I wouldn’t call these cookies, but they satisfy a sweet tooth and come in cute little packages. The texture is crispy on the outside and oatmeal-like on the inside. This is the kind of snack I would serve to my all-female book club, but it probably wouldn’t fit in as well at a Superbowl party.
Be sure to use Turkish apricots if you’re worried about heartburn. If not, any dried fruit will work here. If you want the bites to be more gooey and less oatmeal-like, try reducing the oats to 1 cup. This recipe is very forgiving, so throw everything in the bowl and bake!
- 1 1/2 cups oats (gluten-free if desired)
- 1/2 cup nuts (I used pecans and almonds)
- 1/4 tsp cinnamon
- pinch of salt
- 2 overripe bananas, mashed
- 1/2 cup unsweetened applesauce
- 1/2 cup dried Turkish apricots, chopped
- Preheat the oven to 350 degrees, and move the racks to the top and lower thirds of the oven. Line two baking sheets with parchment paper.
- In a food processor, pulse the oats and nuts until finely chopped.
- Mix all of the ingredients in a large bowl until well combined.
- Scoop 1 heaping tablespoon of dough into your hand and roll it into a ball. Place it on the parchment paper and flatten slightly. Repeat with the remaining dough.
- Bake for 15 minutes at 350 degrees. Then switch the cookie sheets and bake for 13 to 15 more minutes, until the bites are golden brown and the air in the kitchen smells toasty.
- Move bites to a cooling rack. Once cooled, store in the fridge or freeze for later.
Makes 20 to 24 cookies. Active time 15 minutes; total time 45 minutes. Adapted from http://www.wholefoodsmarket.com/recipe/banana-oatmeal-snack-cookies
Who says nutmeg is a winter spice? These cookies have traditional fall flavors, but I’ve been eating them all summer. They’re so moist that each cookie feels like a piece of cake, and they always please a crowd.
This is a variation on pumpkin cookies with chocolate chips. I replaced the canned pumpkin with sweet potatoes because my farm share sends me piles of them; pumpkin would give you the same result, though.
I mixed in white chocolate and pecans to replace the chocolate chips so this recipe would be heartburn-approved. Both versions are delicious, but to be honest, I usually use semisweet chocolate when I make these for others! Total chocolate deprivation is not a sustainable lifestyle. These are some of the healthiest cookies around, so I don’t feel guilty about having a few bites of chocolate once in a while.
- 1 2/3 cups flour
- 1/3 cup whole-wheat white flour
- 1 1/2 tsp baking powder
- 1 tsp baking soda
- 1/2 tsp salt
- 1 tsp cinnamon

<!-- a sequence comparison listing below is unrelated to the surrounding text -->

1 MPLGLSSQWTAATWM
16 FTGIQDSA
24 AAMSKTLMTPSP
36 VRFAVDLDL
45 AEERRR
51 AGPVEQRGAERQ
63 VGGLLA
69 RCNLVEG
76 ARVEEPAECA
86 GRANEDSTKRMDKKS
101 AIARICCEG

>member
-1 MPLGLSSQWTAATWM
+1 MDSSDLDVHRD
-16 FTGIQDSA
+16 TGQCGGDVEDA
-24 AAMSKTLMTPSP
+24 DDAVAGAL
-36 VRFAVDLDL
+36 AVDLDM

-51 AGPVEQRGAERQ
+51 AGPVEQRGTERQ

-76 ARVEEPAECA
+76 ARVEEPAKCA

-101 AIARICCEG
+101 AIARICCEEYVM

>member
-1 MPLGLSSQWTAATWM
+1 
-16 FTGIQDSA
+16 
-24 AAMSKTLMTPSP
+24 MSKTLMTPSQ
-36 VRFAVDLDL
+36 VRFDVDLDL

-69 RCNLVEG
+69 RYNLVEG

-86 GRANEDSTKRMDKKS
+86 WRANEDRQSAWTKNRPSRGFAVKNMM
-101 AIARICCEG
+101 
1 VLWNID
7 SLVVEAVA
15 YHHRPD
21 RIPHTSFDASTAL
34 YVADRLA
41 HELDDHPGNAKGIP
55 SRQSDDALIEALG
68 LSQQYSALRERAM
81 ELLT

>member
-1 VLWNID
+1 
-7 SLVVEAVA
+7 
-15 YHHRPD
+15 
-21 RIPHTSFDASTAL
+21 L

- 1/4 tsp nutmeg
- 1/8 tsp cloves
- 2 eggs, at room temperature
- 3/4 cup brown sugar
- 1/4 cup unsweetened applesauce
- 1/4 cup canola oil
- 1 cup mashed sweet potato (from 2 medium potatoes; directions below)
- 1 tsp vanilla
- 1/2 cup white chocolate chips
- 1/3 cup chopped pecans (optional)
- Wash the sweet potatoes and prick them each several times with a fork. Put them on a plate and microwave for 7 minutes. Flip each potato and microwave for 6 more minutes. Set aside to cool.
- Preheat oven to 325 degrees. Line two cookie sheets with parchment paper.
- Stir the flour, baking powder, baking soda, salt, and spices together in a medium bowl and set aside.
- Use a dull knife to peel each potato (as shown here). Discard the skins, mash the flesh, and measure out 1 cup, setting aside any extra for another use.
- Using an electric mixer, beat the eggs and brown sugar until smooth and light in color, about 1 minute. Mix in the applesauce, oil, sweet potato, and vanilla until blended.
- On low speed, mix in half of the flour and then the other half after a few seconds. Work quickly, as the dough will form a sticky ball around the beaters. Finish mixing by hand if necessary.
- Mix in the white chocolate chips and pecans (if using) by hand.
- Using a 1/4 cup measuring cup, scoop the dough onto the cookie sheets. You should have 14 to 16 cookies.
- Bake the cookies until the tops feel firm and a toothpick comes out clean, 15 to 16 minutes. Let the cookies rest for 5 minutes on the sheets; then move them to cooling racks to cool completely.
- To store, leave the cookies uncovered and unrefrigerated overnight. (Otherwise they will get soggy.) Move to an airtight container the next morning, and refrigerate if you haven’t devoured them all.